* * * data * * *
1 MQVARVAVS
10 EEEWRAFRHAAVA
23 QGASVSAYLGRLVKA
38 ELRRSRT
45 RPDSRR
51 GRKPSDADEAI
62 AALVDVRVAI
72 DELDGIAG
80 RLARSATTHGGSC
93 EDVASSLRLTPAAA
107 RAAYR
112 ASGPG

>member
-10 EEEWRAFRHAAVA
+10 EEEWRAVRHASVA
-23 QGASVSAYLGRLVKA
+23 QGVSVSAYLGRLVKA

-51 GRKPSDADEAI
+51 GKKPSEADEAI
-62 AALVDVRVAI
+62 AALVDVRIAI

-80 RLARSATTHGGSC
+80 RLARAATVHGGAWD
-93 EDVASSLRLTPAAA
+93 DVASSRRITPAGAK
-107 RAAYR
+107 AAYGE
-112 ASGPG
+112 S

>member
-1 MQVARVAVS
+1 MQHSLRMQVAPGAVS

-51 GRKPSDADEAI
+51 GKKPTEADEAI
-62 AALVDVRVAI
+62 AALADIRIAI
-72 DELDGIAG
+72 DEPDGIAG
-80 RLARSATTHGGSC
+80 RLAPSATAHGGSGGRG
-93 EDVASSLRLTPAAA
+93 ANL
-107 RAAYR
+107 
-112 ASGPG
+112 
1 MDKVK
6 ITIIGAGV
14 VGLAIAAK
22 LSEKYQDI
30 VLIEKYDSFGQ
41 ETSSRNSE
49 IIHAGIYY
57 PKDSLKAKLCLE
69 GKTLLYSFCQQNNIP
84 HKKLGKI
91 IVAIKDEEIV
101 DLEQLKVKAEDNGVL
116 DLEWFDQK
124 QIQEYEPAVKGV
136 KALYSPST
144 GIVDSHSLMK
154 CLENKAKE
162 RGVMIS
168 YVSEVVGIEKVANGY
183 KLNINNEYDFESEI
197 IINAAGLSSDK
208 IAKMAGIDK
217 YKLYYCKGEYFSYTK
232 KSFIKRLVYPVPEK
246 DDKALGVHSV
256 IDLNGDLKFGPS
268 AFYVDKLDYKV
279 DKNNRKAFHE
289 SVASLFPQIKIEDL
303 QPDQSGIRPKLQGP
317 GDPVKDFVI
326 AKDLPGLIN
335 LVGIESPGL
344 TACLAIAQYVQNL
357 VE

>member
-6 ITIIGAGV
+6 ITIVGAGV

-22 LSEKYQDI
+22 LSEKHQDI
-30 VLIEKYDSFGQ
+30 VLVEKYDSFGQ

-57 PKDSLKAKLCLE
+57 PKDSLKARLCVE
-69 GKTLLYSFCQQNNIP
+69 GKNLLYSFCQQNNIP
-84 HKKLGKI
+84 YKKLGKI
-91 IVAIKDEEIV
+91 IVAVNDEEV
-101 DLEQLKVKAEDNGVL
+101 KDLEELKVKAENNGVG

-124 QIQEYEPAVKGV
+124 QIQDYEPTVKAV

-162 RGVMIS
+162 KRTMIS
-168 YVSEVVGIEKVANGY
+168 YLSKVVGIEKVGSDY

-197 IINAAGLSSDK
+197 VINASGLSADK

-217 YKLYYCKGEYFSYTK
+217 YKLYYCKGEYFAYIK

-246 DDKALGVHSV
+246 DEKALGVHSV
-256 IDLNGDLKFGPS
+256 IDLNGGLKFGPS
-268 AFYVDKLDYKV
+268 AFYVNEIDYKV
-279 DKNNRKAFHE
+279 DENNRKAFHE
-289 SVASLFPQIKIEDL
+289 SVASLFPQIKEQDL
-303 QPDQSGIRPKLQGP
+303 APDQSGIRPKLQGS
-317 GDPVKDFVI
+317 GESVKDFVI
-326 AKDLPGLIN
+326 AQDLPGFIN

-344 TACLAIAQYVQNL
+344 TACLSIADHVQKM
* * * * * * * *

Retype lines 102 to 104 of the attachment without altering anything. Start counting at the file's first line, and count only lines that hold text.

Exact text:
+162 KRTMIS
-168 YVSEVVGIEKVANGY
+168 YLSKVVGIEKVGSDY